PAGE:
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Firm hopes to streamline hand-held Web surfing
(CNN) -- Hand-held devices can be awkward and slow when it comes to surfing the Internet, but a U.K.-based company says it has come up with a way to streamline the process.
If bango.net has its way, the increasing popularity of hand-held devices will lead to a new identity tag -- the "Bango Number" -- sitting alongside e-mail and Web addresses.
A Bango number is an alternative Web address that is number-based rather than letter-based.
Its creators argue that a Web address based on numbers is easier to input on mobile Internet devices such as WAP (Wireless Application Protocol) telephones and hand-held personal organizers like the Psion and Palm.
Bango.net chief executive officer Ray Anderson said the numbering system was designed to accompany business Web sites rather than replace them altogether.
"The conventional Internet naming system of URLs (Web addresses) can be clumsy and time-consuming for users on devices that have access to the Net via a telephone keypad," Anderson said.
"With a registered Bango number, businesses can steer their customers to a pinpointed page within a company Web site via a three- to six-digit number, as opposed to a potentially lengthy and difficult to remember URL."
Bango.net also is targeting individuals who have not had the ability or inclination to produce and maintain a WAP site but have information they want made available to a broad audience, such as invitations and meeting arrangements.
The company said a word-of-mouth campaign emanating from the its Cambridge base in England has led to about 10,000 Bango numbers being registered via the company's Internet site. About 500 were being used in business advertising.
But according to some industry experts, the numbers don't add up.
An over-reliance on technology with an uncertain future and the possibility the Bango brand will be diluted by competitors offering alternative numbering systems were cited as the tallest hurdles.
Matthew Bingham, editor of London-based Internet magazine The Net, said the system could be made redundant by changing technology.
"A numbering system will work well with WAP devices, but how long will WAP, which is a text-only service, be around?"
"Next generation, or 3G, telephone technology is just around the corner and its greater bandwidth will allow users to browse the Web more easily in different ways," he said.
Bingham also sees the unregulated nature of the Internet as a potential problem.
"Telecommunications companies have regulatory bodies to protect the integrity of the numbering systems, but what is to stop another international company developing its own system and duplicating the numbers on their own system?" he asked.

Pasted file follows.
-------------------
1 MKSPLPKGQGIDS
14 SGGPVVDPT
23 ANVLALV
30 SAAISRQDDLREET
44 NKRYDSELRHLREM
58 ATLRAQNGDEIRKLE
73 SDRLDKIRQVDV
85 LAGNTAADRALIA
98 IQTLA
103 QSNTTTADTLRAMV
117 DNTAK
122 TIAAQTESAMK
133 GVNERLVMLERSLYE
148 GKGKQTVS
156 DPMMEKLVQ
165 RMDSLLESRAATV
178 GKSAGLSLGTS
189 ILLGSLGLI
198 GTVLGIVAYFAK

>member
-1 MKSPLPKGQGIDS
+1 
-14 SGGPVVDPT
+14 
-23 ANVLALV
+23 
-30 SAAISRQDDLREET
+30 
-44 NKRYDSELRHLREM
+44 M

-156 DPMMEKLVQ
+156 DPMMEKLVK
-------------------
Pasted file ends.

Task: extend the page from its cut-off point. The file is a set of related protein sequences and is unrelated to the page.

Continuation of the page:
Shani Raja, editor of pan-European industry newsletter Mobile Communications, agreed there was a need for such a system but acknowledged the potential for competitors to confuse the public by duplicating the address numbers.
"There is an urgent need for mobile operators to make WAP services more user-friendly because they are seen by many consumers as clumsy and unreliable, and this is holding back the development of the much-hyped mobile Internet," Raja said.
"Services like bango.net are part of an urgent drive to simplify access to WAP services. But it's too early to tell if this sort of model is the best way forward."
High-priced real estate
At least one unnamed organization has identified considerable potential in the concept, paying $10,000 for a three-digit Bango number, according to Anderson.
The company was holding back the sale of one and two-digit numbers until the market has advanced and scarcity could drive up the price.
Prices for numbers vary according to their "distinctiveness," but the standard charge is $29 per year. Thousands of free numbers are being offered on a short-term basis.
The company aims to have 3 million Bango numbers in operation by 2001.
Initial funding has raised $1.5 million from the leaders of blue chip companies such as cable television company NTL, Internet company 365 Corp. and Deutsche Bank. Despite the reservations of some industry observers Anderson remained upbeat, pointing to the fact there were now 152 million wireless subscribers in Europe, with industry forecasts predicting 370 million by 2005.
"The U.S. is a few years behind Europe in WAP take-up but they will catch up. And the use of numbers instead of the Roman alphabet will make Web addresses universal," he said.
Bango.net has six patents pending on the proprietary technology driving the system, including a program that prices the sequence of numbers according to what the firm considers their memorable qualities.
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